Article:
In mid-February 1994, the air warfare entered a new phase, as the Armenians received a batch of 9K34 Strela-3/SA-14 MANPADs. These excellent weapons proved resistant to the flares so far deployed with success by AzAF Mi-24s, and soon enough more kills against Azeri helicopters and aircraft were claimed. The first victim of Armenian SA-14s was an AzAF MiG-21, shot down on 17 February over Vardenisskiy (certain Russian sources claim however, that this MiG-21 was destroyed in an air combat with Armenian or Russian fighters), while underway as escort for one of AzAF Su-24MRs which was on a reconnaissance mission. On the same day, also an L-29 was shot down and the pilot captured. Only two days later, the Armenians shot down another AzAF L-29 over Nagorniy-Kharabakh, and also published their first claim for destruction of an Azeri Su-22 – which remains unconfirmed.

The last large attack of the AzAF against the targets in the area were reported on 23 April 1994, against Stepankert. No details about the target or the results of this strike are known, but the Armenians claimed the downing of one L-29, and two more as damaged. In the following days, the efforts by the OSCE were finally successful, and on 12 May a truce was signed, which largely holds until today, even if some sporadic skirmishes were reported time and again ever since. For example, in September 1995, a heavily armed Azeri unit drove over the Armenian border and captured the village of Vagan. After holding it for several hours, the Azeris were finally thrown back over the border, leaving behind two destroyed T-72s.

The two young air forces forged during this bloody war were subsequently largely demobilized, and started suffering considerably from the lack of funds. Serious estimates about their strength vary, but – after purchasing additional helicopters from Russia – the ArAF should have had some 13 Mi-24s left in December 1995. The AzAF, on the other side, was down to only 53 fighter jets (including approximately ten MiG-21s and ten MiG-25s), and six Mi-24s.

The tensions between Azerbaijan and Armenia decreased only since the Azeris concentrated on developing their oil industry, based on huge reserves of crude and gas found under the Caspian Sea.

Map showing the main directions of the Armenian offensive on 27 March 1993; the Lachin corridor is marked by two parallel red lines; the main attacks went from two ends of the corridor towards Goradiz, pointing at an effort to widen the corridor, and eventually reach the second land communication in the area, the road from Goradiz to the south. The third prong of the offensive, an attack over Kel'badjar, was undertaken further to the north from this area. (Map by Tom Cooper, based on Encarta 2003)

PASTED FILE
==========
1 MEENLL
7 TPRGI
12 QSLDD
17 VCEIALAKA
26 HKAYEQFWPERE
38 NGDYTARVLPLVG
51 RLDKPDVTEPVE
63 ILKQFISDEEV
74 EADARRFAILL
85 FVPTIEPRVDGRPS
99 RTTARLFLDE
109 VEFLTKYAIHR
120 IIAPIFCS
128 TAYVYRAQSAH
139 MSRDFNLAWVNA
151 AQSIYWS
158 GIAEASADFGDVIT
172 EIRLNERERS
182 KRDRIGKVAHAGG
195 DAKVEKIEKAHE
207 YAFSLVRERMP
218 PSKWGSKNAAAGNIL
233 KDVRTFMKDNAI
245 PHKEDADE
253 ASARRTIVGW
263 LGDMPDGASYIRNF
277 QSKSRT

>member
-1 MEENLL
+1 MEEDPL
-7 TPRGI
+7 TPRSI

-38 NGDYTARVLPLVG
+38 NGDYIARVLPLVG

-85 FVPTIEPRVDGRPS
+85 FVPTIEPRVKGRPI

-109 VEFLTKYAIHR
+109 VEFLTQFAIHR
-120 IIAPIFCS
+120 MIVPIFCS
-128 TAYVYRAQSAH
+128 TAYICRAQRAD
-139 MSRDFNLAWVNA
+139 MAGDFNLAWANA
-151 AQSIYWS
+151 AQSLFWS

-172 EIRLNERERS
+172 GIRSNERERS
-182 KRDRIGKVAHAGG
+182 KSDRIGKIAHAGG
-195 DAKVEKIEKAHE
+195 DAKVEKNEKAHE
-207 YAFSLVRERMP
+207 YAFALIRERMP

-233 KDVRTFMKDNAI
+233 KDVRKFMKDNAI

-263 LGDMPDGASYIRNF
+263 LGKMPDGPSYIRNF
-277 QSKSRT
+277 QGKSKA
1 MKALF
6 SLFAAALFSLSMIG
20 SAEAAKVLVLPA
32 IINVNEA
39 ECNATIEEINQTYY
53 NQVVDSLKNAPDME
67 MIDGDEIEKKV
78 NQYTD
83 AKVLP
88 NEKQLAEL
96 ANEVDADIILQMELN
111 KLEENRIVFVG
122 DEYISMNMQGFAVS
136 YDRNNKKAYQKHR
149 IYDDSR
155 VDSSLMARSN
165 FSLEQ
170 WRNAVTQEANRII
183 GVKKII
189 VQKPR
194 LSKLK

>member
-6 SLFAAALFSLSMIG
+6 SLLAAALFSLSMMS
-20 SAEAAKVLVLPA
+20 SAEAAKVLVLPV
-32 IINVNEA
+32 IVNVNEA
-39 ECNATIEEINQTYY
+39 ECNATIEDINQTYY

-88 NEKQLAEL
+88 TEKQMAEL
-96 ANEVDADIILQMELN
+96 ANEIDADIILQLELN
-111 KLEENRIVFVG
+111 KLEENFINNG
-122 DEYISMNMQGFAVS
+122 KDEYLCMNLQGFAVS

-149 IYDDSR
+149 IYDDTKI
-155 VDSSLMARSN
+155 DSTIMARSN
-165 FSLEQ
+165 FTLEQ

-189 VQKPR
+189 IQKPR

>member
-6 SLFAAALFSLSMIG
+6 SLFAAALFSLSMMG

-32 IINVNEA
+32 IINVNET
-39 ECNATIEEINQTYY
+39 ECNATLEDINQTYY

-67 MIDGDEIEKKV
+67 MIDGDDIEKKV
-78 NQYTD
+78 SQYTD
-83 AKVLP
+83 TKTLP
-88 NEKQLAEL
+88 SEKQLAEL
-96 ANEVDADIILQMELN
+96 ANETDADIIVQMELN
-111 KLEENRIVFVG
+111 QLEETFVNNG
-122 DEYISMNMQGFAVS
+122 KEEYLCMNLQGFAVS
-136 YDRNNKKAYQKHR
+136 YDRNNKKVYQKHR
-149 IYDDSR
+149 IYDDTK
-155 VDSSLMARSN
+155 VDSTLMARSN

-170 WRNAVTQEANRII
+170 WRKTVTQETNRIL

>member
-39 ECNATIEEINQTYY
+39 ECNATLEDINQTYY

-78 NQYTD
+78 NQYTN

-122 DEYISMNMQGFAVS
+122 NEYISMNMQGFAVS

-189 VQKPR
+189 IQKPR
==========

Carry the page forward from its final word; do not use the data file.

Order of Battle, Camouflage, Colours, Serials and Markings of Armenian and Azerbaijani Air Force

In general, very little is known about camouflage and markings of Armenian and Azerbaijani Air Forces, except that at the time of the war most of the aircraft and helicopters were still pained in camouflage patterns and wore markings of the former Soviet Air Force. Very little is known about their orders of battle too, and the available details are not completely confirmed.

Republic of Armenia Air Wing
- 15 SAP, based at Yerevan/Erebuni, equipped with six Mi-24Ks, seven Mi-24Ps (including "42" outlinned in white) and two Mi-24Rs, seven Mi-17s and Mi-8MTKs, and two Mi-2s

- 121 ShAE, based at Gyumri/Kumagari, equipped with five Su-25s (including "75", applied in red and outlinned in white) and two L-39s

- 60 UAE, based at Areni, equipped with six An-2s and ten Yak-52s

- VIP Transport Unit, equipped with a single Tu-154B-2, one tu-134A and two An-72s

Azerbaijani Hava Kuvveti/Azerbaijan Air Force
- ?? IBAP/Fighter Regiment, based at Kyurdamir, equipped with 12 L-39s, 18 L-29s, four MiG-21s, four Su-17Ms, three Su-24s, and two Su-25s

- ?? TP/Transport Regiment, based at Gyandzha, equipped with one An-12, one An-24, three Il-76s, and one Tu-134

- ?? HP/Helicopter Regiment, based at Gala, equipped with 13 Mi-8s, 15 Mi-24s, and seven Mi-2s


Some parts of this article were completed with help of Mr. Mikhail Zhirokhov, others with help from Mr. Ole Niklajsen. Except own research, other sources used were different OECD reports, and an article about this conflict published in the volume 3/1993 of the Österreichische Militär Zeitschrift ("Austrian Military Magazine").

© Copyright 2002-3 by ACIG.org